Frederick Tracy Dent – Brigadier General, United States Army


Frederick Tracy Dent was born on a family farm near St Louis, Missouri, Dec 17, 1820.

He entered the United States Military Academy at the age of 19 and graduated 33th in class of 1843. Of the class’ 39 members, 27 were living in 1861, 15 of whom became General Officers of full rank in Union or Confederate armies. One was U.S. Grant, whom Dent introduced to his sister who later became Mrs Grant.

His army career at various frontier posts was credible, and in course of Mexican War he received two brevets for gallant and meritorious conduct, being badly wounded at Molino del Rey.

At the outbreak of the Civil War, he was Captain of the 9th Infantry, stationed in San Francisco, where he remained until March 1863, when was promoted to Major of the 4th Infantry and ordered to duty in the East. He was stationed in New York City and served on a military commission to try prisoners of state until spring of 1864, when Grant, then a Lieutenant General, appointed him “Aide-de-Camp to the  General-in-Chief,” with the rank of Lieutenant Colonel. At close of war served briefly as military governor of Richmond and was made Brigadier General of Volunteers to rank from April 5, 1865, as well as a Brigadier General by brevet in the Regular Army.

As a Colonel of staff he served as President Grant’s military secretary until 1873, when he was assigned to the command of Fort Trumball, New London, Connecticut with rank of Lieutenant Colonel. He ret, as Colonel of the 3rd Artillery, December 1, 1883, “upon his own application, having served over 40 years.”

He then established his residence in Washington, DC, but five years later moved to Denver, Colorado, where one of sons was practicing law. He died there December 23, 1892.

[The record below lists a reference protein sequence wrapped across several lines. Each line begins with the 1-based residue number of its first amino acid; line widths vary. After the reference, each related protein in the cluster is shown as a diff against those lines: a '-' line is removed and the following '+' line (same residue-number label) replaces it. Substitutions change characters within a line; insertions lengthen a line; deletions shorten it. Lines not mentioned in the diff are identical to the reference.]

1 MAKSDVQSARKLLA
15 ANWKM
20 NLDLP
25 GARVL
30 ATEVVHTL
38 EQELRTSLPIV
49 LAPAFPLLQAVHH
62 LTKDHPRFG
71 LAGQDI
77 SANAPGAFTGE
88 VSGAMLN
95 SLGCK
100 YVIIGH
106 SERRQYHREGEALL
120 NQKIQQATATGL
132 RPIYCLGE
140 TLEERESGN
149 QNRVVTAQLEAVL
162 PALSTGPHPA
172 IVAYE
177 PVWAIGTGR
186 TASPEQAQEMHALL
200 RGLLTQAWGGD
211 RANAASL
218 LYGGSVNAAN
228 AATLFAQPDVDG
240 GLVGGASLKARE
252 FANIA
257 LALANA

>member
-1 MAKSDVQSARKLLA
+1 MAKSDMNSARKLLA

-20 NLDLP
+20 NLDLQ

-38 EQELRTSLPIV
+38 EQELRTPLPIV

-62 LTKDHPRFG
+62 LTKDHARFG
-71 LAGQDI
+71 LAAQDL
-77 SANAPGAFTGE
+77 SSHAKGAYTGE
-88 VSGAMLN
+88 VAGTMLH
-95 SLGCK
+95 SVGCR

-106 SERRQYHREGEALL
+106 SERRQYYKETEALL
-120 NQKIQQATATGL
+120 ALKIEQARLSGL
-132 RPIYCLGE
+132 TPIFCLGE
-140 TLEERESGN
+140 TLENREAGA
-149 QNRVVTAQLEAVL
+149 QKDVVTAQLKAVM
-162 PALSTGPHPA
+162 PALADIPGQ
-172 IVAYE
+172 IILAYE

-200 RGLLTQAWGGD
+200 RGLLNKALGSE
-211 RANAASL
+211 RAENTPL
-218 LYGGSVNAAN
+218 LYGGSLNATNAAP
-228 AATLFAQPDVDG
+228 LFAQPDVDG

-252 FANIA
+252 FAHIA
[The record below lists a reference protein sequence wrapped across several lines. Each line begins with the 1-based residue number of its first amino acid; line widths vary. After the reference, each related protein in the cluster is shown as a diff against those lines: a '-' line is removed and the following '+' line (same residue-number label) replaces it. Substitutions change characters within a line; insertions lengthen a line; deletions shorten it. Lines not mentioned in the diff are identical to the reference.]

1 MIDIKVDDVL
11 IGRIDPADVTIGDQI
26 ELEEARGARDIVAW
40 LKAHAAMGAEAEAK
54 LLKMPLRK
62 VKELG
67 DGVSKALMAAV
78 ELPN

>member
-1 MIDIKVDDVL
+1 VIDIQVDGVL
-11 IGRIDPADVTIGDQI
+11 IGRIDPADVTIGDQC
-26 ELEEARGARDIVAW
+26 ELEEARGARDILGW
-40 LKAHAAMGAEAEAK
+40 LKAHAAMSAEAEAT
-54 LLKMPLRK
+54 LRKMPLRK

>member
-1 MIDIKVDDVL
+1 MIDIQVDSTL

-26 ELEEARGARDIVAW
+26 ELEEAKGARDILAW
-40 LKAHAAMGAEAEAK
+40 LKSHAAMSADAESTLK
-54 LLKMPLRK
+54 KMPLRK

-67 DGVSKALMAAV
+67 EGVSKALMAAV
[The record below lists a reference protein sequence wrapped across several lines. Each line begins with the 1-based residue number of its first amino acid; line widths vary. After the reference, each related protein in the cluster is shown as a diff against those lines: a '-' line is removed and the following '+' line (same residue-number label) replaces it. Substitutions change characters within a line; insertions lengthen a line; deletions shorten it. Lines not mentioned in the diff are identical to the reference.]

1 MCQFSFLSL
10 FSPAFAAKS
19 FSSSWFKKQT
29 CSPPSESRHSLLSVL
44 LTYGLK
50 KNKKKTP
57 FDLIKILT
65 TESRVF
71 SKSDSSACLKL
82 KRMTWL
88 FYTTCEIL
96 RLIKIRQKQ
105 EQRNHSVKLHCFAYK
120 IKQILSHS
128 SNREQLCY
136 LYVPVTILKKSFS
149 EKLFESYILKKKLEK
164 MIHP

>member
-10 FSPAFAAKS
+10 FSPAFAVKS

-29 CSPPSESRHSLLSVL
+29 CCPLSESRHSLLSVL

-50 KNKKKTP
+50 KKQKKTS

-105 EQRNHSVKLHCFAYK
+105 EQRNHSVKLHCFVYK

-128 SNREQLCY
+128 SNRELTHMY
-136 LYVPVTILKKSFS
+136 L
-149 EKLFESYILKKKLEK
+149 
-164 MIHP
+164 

The inscription on his grave marker reciting his Regular Army rank of “Colonel, US Army,” and ignoring his Volunteer rank he also held. Because of the many Volunteer commissions issued from 1861 to 1865, many “old Army” officers prized their regular commissions above their temporary commissions of higher grade in the volunter service. (Note: Frederick Rogers Dent, Jr., USMA 1929, AirCorps, WWII).

He was buried with full military honors in Section 2, Grave 3844-WS, Arlington Nattional Cemetery.

His son-in-law, Lafayette E. Campbell, Colonel, United States Army, is also buried in Arlington National Cemetery.

A second son-in-law, Courtland Nixon, Colonel, United States Army, is also buried in Arlington National Cemetery.

Frederick Tracy Dent, soldier, born in White Haven, St. Louis County, Missouri, 17 December 1820. He was graduated at the U. S. military academy in 1843, made brevet 2d lieutenant, and served on frontier duty and in garrison prior to the Mexican war, which he entered in 1847. He was engaged in the siege of Vera Cruz, the capture of San Antonio, and the battles of Churubuseo, where he was severely wounded, and Molino del Rey, receiving for gallant and meritorious conduct the brevets of 1st lieutenant and captain. He served thereafter on the Pacific railroad survey, on frontier duty in Idaho, in removing the Seminole Indians, and at various points in Texas, Virginia, and Washington territory, until he joined the Yakima expedition in 1856. He participated in the Spokane expedition in Washington territory, being engaged in the combat of “Four Lakes” in 1858, in that of Spokane Plain in the same year, and in the skirmish on that river. After frontier duty at Fort Walla Walla he became a member of the Snake River, Oregon, expedition, to rescue the survivors of the massacre of Sahnon Fall (1860), at which time, 1863, he was promoted to the rank of major, and was in command of a regiment in the Army of the Potomac in 1863, in New York City called to suppress anticipated riots, from September 1863, till January 1864, serving as a member of the military commission for the trial of state prisoners from January till March 1864, becoming then a staff officer with Lieutenant General Grant, having the rank of lieutenant colonel.